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Cooperation with international organisations: nature conservation from Norway to the Balkans
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Integrated expert
Alois Lang
E-Mail: Alois.Lang@iucn.org
Employer
The World Conservation Union (IUCN), Regional Office for Europe

CIM ON SITE. ONE PERSON CAN MAKE A DIFFERENCE

From Iron Curtain to Green Belt

On a field trip through a nature preserve in the Save meadowland, Serbia. Photo: Integrated Expert Alois Lang.
The context A stronger awareness of the environment has developed recently in many of the countries of Central and Eastern Europe. At the same time, pressure is building on the untouched areas near these countries’ borders.
Objective Cross-boundary cooperation on nature conservation and sustainable regional development are to prime the regional economy and meet international nature conservation obligations at the same time.
CIM assignment On both international and regional levels, an Austrian eco-tourism expert is coordinating the cooperation of all of the partners involved in the European Green Belt initiative.
Financing CIM and the World Conservation Union (IUCN) are sharing the costs of the CIM expert assignment.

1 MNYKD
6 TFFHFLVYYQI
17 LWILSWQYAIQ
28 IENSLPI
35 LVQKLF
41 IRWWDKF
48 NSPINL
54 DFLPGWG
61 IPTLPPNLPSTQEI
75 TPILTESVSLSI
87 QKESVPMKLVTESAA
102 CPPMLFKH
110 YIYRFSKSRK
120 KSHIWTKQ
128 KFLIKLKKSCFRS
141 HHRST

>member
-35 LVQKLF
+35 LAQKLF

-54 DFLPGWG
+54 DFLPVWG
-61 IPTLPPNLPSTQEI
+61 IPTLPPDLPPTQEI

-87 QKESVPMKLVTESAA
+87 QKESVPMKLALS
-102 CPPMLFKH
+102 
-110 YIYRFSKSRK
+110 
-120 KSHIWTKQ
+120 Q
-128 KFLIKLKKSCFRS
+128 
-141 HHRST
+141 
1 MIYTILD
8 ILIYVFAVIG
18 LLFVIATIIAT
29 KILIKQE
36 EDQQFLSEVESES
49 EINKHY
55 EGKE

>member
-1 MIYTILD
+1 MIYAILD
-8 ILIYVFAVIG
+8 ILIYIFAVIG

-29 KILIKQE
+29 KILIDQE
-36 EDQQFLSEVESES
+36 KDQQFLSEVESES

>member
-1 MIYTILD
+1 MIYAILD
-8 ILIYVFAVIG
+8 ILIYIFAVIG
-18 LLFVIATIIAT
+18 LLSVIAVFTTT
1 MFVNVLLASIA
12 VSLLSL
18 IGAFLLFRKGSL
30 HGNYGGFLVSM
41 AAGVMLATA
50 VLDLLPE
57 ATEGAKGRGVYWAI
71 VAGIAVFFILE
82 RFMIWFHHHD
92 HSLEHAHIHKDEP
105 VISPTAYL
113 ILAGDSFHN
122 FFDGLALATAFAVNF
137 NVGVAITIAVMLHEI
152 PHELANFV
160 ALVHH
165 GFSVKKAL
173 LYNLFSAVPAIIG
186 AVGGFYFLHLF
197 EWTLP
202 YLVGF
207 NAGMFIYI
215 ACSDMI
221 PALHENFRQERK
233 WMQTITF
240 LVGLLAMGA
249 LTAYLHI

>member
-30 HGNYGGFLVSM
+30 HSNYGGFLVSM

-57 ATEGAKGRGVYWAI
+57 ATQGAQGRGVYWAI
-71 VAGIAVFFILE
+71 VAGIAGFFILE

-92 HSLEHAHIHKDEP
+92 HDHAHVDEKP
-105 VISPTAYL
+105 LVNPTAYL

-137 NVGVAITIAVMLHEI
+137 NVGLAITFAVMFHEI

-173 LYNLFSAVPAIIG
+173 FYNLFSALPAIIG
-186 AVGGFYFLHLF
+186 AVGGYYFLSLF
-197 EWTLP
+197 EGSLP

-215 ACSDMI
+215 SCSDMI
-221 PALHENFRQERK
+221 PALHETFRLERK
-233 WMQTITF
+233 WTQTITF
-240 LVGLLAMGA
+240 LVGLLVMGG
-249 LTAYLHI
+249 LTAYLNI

Along the 6,800-kilometre corridor from the North Sea to the Adriatic, precious biotopes adjoin one another –  fields of tall-grass, bushes, forests, marshes and pastureland. Where once the Iron Curtain formed the boundary between Eastern and Western Europe, rare species of animals and plants have found a habitat that is still intact. The goal of the World Conservation Union (IUCN) is to see that this Green Belt one day becomes the longest and largest connected biotope system in the world. Austrian expert Alois Lang adds, “We want to use this initiative to prove to the individual countries that cross-boundary cooperation for nature conservation can also create economic opportunity.” His own motto is: “Borders separate, nature unites.” The eco-tourism expert coordinates the activities of the European Green Belt initiative on behalf of IUCN from Norway to the Balkans – sometimes from his field office in the Hungarian national park Fertö-Hanság, sometimes from the IUCN office in the Serbian capital of Belgrade. Developing concepts and implementing them with local partners, doing some hands-on work himself with cross-boundary projects, networking with politicians – these are the main tasks of the 49-year-old expert. For this he resigned from his job as head of PR at the Austrian national park Neusiedler See – with no regrets. “Perhaps one day we will be able to show Europe that nature conservation in the new EU countries and the neighbouring states to the east, with their vast reserves, has major potential – especially for the people in the disadvantaged border areas.”
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